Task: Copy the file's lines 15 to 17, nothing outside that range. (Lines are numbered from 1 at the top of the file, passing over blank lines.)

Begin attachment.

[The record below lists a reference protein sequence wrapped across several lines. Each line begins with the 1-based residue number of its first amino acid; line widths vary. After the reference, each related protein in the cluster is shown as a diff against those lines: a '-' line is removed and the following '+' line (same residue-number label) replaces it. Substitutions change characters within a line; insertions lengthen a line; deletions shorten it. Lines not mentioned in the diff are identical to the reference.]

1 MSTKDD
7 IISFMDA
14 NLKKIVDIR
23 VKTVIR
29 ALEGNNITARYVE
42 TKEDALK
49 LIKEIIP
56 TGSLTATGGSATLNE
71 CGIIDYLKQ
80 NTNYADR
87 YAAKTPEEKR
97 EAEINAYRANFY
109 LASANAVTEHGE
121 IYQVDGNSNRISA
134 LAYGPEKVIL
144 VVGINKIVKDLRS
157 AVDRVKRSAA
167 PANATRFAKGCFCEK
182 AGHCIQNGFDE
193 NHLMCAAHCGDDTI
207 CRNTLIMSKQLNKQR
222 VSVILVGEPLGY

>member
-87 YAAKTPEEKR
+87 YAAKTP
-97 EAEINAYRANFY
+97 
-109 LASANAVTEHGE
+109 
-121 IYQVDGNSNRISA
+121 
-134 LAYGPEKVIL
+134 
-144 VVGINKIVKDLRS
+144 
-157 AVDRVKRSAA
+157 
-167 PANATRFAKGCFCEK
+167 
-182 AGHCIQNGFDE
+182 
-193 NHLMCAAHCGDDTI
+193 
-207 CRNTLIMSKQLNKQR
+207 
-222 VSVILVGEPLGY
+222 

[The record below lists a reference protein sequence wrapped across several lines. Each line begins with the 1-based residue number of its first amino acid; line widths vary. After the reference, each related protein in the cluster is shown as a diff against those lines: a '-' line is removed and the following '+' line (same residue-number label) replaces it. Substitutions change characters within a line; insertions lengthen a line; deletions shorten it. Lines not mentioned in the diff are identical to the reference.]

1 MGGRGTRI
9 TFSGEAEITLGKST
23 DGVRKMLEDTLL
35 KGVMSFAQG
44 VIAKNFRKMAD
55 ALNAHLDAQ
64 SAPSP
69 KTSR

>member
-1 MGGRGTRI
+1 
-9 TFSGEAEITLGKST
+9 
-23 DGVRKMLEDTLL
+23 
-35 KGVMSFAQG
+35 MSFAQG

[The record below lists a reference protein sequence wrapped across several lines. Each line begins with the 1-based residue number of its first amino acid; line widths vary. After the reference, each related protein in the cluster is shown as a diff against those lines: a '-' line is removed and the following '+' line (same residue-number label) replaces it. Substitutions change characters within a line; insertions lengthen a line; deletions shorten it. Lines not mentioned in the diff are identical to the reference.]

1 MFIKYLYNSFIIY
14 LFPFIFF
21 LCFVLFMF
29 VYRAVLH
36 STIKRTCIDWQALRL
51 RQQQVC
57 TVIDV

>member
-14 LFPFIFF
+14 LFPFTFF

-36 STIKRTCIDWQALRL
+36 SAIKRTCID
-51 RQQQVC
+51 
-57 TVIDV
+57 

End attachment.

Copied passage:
121 IYQVDGNSNRISA
134 LAYGPEKVIL
144 VVGINKIVKDLRS